Can you imagine an earthquake larger than we’ve ever seen before, followed 30 mins later by a tsunami the likes of which we’ve never seen? Well after reading this New Yorker piece consider yourself warned. Anyone living between the ocean and interstate 5 in Northern California, Oregon, Washington on up to Vancouver might want to think about moving… It’s coming, and it’s going to be massive.
Just north of the San Andreas, however, lies another fault line. Known as the Cascadia subduction zone, it runs for seven hundred miles off the coast of the Pacific Northwest, beginning near Cape Mendocino, California, continuing along Oregon and Washington, and terminating around Vancouver Island, Canada. The “Cascadia” part of its name comes from the Cascade Range, a chain of volcanic mountains that follow the same course a hundred or so miles inland. The “subduction zone” part refers to a region of the planet where one tectonic plate is sliding underneath (subducting) another. Tectonic plates are those slabs of mantle and crust that, in their epochs-long drift, rearrange the earth’s continents and oceans. Most of the time, their movement is slow, harmless, and all but undetectable. Occasionally, at the borders where they meet, it is not.
Take your hands and hold them palms down, middle fingertips touching. Your right hand represents the North American tectonic plate, which bears on its back, among other things, our entire continent, from One World Trade Center to the Space Needle, in Seattle. Your left hand represents an oceanic plate called Juan de Fuca, ninety thousand square miles in size. The place where they meet is the Cascadia subduction zone. Now slide your left hand under your right one. That is what the Juan de Fuca plate is doing: slipping steadily beneath North America. When you try it, your right hand will slide up your left arm, as if you were pushing up your sleeve. That is what North America is not doing. It is stuck, wedged tight against the surface of the other plate.
Without moving your hands, curl your right knuckles up, so that they point toward the ceiling. Under pressure from Juan de Fuca, the stuck edge of North America is bulging upward and compressing eastward, at the rate of, respectively, three to four millimetres and thirty to forty millimetres a year. It can do so for quite some time, because, as continent stuff goes, it is young, made of rock that is still relatively elastic. (Rocks, like us, get stiffer as they age.) But it cannot do so indefinitely. There is a backstop—the craton, that ancient unbudgeable mass at the center of the continent—and, sooner or later, North America will rebound like a spring. If, on that occasion, only the southern part of the Cascadia subduction zone gives way—your first two fingers, say—the magnitude of the resulting quake will be somewhere between 8.0 and 8.6. That’s the big one. If the entire zone gives way at once, an event that seismologists call a full-margin rupture, the magnitude will be somewhere between 8.7 and 9.2. That’s the very big one.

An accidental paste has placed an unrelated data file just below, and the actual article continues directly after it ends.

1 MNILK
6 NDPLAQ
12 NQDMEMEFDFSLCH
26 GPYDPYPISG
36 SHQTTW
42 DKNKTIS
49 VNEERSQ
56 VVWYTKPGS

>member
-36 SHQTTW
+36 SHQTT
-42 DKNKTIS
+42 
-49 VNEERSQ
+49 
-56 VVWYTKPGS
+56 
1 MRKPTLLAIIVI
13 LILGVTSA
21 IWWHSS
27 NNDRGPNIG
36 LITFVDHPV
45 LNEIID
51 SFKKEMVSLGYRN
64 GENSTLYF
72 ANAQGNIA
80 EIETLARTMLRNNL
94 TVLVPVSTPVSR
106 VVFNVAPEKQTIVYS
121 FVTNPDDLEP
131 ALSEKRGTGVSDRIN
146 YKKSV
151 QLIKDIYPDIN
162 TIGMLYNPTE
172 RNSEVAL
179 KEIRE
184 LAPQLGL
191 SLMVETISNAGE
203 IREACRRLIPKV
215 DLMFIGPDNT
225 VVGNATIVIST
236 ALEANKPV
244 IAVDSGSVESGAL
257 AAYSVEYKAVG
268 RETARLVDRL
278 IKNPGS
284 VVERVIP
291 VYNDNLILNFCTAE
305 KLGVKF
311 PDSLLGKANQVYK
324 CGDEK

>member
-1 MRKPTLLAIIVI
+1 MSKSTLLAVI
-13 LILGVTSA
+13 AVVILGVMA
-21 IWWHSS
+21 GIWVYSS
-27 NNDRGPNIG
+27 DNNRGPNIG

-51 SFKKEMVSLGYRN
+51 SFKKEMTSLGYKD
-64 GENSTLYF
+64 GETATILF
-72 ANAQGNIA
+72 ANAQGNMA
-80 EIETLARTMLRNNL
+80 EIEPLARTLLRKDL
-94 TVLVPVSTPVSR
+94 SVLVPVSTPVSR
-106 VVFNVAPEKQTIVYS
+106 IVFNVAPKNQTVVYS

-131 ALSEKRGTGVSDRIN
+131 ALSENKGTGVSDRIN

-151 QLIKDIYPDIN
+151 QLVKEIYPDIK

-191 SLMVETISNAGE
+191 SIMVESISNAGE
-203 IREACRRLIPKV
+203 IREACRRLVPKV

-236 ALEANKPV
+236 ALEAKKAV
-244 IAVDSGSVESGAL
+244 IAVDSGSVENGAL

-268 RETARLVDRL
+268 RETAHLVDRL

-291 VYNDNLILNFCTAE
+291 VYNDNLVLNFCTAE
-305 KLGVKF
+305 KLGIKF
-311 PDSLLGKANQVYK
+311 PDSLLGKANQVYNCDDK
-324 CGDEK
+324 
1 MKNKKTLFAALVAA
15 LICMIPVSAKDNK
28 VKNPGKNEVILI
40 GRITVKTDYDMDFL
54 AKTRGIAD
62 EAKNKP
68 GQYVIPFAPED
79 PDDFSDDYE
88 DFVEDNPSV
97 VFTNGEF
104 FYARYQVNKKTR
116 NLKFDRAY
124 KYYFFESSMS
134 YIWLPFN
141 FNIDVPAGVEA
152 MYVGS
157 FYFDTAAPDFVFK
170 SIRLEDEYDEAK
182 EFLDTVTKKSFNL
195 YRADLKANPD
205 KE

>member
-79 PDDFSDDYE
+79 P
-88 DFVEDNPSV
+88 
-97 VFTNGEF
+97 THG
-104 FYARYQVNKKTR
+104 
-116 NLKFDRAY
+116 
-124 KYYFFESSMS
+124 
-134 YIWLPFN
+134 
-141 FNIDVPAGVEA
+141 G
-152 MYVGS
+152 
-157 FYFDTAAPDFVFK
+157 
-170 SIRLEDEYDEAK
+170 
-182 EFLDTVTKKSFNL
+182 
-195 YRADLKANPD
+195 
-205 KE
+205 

Flick your right fingers outward, forcefully, so that your hand flattens back down again. When the next very big earthquake hits, the northwest edge of the continent, from California to Canada and the continental shelf to the Cascades, will drop by as much as six feet and rebound thirty to a hundred feet to the west—losing, within minutes, all the elevation and compression it has gained over centuries. Some of that shift will take place beneath the ocean, displacing a colossal quantity of seawater. (Watch what your fingertips do when you flatten your hand.) The water will surge upward into a huge hill, then promptly collapse. One side will rush west, toward Japan. The other side will rush east, in a seven-hundred-mile liquid wall that will reach the Northwest coast, on average, fifteen minutes after the earthquake begins. By the time the shaking has ceased and the tsunami has receded, the region will be unrecognizable. Kenneth Murphy, who directs FEMA’s Region X, the division responsible for Oregon, Washington, Idaho, and Alaska, says, “Our operating assumption is that everything west of Interstate 5 will be toast.”
In the Pacific Northwest, everything west of Interstate 5 covers some hundred and forty thousand square miles, including Seattle, Tacoma, Portland, Eugene, Salem (the capital city of Oregon), Olympia (the capital of Washington), and some seven million people. When the next full-margin rupture happens, that region will suffer the worst natural disaster in the history of North America.